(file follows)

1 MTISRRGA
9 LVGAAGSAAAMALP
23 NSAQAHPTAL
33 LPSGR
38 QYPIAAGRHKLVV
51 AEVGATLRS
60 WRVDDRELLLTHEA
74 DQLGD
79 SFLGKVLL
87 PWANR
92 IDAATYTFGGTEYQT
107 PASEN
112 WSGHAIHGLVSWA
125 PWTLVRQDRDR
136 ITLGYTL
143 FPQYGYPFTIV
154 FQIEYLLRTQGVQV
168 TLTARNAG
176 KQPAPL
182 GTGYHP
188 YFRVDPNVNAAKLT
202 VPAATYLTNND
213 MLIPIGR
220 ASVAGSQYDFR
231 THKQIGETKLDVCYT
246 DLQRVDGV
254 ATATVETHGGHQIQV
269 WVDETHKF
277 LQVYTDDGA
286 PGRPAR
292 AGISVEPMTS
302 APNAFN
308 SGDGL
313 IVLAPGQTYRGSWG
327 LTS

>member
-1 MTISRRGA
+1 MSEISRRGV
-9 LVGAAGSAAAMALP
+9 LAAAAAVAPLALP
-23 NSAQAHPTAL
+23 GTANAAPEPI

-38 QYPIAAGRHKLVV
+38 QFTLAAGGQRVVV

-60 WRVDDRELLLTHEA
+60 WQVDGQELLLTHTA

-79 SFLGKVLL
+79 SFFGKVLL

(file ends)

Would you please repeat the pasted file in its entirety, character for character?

1 MTISRRGA
9 LVGAAGSAAAMALP
23 NSAQAHPTAL
33 LPSGR
38 QYPIAAGRHKLVV
51 AEVGATLRS
60 WRVDDRELLLTHEA
74 DQLGD
79 SFLGKVLL
87 PWANR
92 IDAATYTFGGTEYQT
107 PASEN
112 WSGHAIHGLVSWA
125 PWTLVRQDRDR
136 ITLGYTL
143 FPQYGYPFTIV
154 FQIEYLLRTQGVQV
168 TLTARNAG
176 KQPAPL
182 GTGYHP
188 YFRVDPNVNAAKLT
202 VPAATYLTNND
213 MLIPIGR
220 ASVAGSQYDFR
231 THKQIGETKLDVCYT
246 DLQRVDGV
254 ATATVETHGGHQIQV
269 WVDETHKF
277 LQVYTDDGA
286 PGRPAR
292 AGISVEPMTS
302 APNAFN
308 SGDGL
313 IVLAPGQTYRGSWG
327 LTS

>member
-1 MTISRRGA
+1 MSEISRRGV
-9 LVGAAGSAAAMALP
+9 LAAAAAVAPLALP
-23 NSAQAHPTAL
+23 GTANAAPEPI

-38 QYPIAAGRHKLVV
+38 QFTLAAGGQRVVV

-60 WRVDDRELLLTHEA
+60 WQVDGQELLLTHTA

-79 SFLGKVLL
+79 SFFGKVLL